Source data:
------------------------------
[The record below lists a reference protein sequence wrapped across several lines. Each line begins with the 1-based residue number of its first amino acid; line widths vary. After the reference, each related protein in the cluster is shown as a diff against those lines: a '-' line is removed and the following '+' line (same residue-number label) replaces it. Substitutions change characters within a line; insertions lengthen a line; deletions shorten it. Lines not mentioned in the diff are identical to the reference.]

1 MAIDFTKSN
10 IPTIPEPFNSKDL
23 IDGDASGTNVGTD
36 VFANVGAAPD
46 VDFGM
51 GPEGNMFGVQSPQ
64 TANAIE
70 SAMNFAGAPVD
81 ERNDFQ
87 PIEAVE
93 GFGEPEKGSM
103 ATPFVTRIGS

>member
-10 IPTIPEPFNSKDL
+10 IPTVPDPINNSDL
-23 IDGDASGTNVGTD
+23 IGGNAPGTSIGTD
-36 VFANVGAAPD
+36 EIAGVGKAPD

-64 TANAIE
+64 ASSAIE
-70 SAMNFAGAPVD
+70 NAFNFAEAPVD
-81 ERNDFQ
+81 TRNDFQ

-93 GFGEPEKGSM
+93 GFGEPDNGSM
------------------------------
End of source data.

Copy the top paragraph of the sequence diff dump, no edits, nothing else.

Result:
[The record below lists a reference protein sequence wrapped across several lines. Each line begins with the 1-based residue number of its first amino acid; line widths vary. After the reference, each related protein in the cluster is shown as a diff against those lines: a '-' line is removed and the following '+' line (same residue-number label) replaces it. Substitutions change characters within a line; insertions lengthen a line; deletions shorten it. Lines not mentioned in the diff are identical to the reference.]